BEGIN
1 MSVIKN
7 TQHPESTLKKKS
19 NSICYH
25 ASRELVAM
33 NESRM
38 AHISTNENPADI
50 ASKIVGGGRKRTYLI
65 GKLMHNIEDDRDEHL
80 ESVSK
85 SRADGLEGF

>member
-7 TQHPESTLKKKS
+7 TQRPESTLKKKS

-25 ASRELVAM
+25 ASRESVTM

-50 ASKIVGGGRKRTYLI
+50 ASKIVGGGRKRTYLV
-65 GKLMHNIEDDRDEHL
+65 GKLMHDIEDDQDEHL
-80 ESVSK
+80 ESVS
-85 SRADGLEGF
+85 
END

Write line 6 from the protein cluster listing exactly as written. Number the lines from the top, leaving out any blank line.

38 AHISTNENPADI